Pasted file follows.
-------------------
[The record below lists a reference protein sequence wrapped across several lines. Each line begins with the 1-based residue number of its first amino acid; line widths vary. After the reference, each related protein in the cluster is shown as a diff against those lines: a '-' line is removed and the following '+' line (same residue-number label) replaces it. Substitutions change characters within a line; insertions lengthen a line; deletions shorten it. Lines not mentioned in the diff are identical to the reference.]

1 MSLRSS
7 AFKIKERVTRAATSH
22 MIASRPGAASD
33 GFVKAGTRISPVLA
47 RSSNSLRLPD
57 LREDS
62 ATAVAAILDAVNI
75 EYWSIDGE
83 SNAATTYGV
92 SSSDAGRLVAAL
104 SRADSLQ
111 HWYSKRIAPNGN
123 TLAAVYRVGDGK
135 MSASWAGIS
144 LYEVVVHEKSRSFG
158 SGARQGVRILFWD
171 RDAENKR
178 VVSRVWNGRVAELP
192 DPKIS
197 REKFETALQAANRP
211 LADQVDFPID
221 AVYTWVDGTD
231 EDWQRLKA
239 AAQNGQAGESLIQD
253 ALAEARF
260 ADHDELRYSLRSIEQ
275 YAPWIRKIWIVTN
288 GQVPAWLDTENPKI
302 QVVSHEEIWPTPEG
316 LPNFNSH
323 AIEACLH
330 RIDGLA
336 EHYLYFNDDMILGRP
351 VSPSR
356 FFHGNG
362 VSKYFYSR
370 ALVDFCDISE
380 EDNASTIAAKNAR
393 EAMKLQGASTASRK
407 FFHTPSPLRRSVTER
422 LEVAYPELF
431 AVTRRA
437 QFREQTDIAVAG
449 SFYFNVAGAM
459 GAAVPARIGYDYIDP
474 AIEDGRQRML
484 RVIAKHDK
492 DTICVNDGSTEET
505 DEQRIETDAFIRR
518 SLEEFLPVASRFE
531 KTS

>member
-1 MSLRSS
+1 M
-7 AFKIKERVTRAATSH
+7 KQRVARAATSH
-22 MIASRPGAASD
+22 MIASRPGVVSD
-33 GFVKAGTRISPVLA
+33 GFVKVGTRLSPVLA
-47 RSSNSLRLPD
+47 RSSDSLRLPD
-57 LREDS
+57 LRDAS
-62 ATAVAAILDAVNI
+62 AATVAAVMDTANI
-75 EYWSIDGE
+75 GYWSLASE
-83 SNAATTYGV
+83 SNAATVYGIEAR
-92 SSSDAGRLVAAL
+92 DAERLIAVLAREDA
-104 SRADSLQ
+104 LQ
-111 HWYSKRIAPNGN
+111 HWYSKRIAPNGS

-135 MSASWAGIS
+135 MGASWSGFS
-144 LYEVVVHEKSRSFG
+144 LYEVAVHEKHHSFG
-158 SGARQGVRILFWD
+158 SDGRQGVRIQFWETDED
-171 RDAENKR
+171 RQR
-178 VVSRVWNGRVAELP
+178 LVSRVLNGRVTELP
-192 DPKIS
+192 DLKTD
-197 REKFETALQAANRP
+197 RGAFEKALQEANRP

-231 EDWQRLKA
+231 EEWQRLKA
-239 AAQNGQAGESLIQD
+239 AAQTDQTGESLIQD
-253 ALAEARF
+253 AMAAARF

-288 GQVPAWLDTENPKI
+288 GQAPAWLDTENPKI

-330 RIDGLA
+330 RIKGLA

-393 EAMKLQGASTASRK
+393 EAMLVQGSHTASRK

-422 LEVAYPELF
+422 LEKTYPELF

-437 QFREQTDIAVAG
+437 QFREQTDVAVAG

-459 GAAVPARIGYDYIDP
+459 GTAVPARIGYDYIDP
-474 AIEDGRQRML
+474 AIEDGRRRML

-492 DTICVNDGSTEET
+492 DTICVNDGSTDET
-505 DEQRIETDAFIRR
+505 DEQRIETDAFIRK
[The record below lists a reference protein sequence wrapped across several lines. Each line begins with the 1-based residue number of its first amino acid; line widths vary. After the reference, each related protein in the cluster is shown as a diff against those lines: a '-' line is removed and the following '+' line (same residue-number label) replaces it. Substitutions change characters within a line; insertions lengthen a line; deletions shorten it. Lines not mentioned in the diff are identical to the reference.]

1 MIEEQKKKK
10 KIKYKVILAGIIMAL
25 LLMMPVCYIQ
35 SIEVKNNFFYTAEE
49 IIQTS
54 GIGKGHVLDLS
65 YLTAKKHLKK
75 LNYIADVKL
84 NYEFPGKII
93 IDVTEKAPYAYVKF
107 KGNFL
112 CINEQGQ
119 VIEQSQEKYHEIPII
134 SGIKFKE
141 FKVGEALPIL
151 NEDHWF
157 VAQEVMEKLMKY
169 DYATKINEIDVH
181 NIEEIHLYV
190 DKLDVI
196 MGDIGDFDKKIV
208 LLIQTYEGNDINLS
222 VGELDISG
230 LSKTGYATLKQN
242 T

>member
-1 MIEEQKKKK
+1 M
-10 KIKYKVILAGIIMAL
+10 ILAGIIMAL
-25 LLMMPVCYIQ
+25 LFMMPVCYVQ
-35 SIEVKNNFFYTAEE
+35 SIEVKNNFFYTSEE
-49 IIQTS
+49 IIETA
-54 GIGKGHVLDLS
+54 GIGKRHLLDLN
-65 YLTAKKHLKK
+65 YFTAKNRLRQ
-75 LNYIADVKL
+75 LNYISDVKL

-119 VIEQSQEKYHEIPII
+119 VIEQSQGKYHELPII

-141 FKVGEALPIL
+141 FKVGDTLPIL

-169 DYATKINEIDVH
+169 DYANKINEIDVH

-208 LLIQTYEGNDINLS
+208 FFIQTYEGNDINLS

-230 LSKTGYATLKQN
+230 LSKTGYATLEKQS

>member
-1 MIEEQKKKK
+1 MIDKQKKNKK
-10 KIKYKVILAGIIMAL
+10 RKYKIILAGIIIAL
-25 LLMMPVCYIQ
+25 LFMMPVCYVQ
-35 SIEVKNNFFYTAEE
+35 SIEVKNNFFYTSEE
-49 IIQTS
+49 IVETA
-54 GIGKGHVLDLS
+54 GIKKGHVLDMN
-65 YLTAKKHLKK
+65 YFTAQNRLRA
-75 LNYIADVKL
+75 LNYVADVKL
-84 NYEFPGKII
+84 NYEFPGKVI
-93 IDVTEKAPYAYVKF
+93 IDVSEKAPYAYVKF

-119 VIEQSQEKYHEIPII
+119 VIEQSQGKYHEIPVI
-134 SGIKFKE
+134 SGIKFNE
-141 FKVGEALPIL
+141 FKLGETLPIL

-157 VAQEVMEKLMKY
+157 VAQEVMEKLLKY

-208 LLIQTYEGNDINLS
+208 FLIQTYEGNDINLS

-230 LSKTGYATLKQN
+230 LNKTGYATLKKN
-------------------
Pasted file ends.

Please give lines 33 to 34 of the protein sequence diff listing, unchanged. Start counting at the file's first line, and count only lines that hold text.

330 RIDGLA
336 EHYLYFNDDMILGRP